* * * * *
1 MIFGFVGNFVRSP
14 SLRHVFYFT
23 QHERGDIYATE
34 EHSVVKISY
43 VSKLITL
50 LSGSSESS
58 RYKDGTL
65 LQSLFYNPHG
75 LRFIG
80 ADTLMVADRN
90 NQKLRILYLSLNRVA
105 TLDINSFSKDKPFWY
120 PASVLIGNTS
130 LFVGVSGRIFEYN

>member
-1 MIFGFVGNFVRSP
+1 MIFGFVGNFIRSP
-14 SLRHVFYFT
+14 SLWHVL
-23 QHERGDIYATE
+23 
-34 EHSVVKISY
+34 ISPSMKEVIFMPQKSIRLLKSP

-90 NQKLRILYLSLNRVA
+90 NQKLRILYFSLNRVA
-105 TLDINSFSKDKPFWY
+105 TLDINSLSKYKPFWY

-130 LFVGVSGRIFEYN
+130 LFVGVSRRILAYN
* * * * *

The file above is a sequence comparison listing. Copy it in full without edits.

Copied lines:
1 MIFGFVGNFVRSP
14 SLRHVFYFT
23 QHERGDIYATE
34 EHSVVKISY
43 VSKLITL
50 LSGSSESS
58 RYKDGTL
65 LQSLFYNPHG
75 LRFIG
80 ADTLMVADRN
90 NQKLRILYLSLNRVA
105 TLDINSFSKDKPFWY
120 PASVLIGNTS
130 LFVGVSGRIFEYN

>member
-1 MIFGFVGNFVRSP
+1 MIFGFVGNFIRSP
-14 SLRHVFYFT
+14 SLWHVL
-23 QHERGDIYATE
+23 
-34 EHSVVKISY
+34 ISPSMKEVIFMPQKSIRLLKSP

-90 NQKLRILYLSLNRVA
+90 NQKLRILYFSLNRVA
-105 TLDINSFSKDKPFWY
+105 TLDINSLSKYKPFWY

-130 LFVGVSGRIFEYN
+130 LFVGVSRRILAYN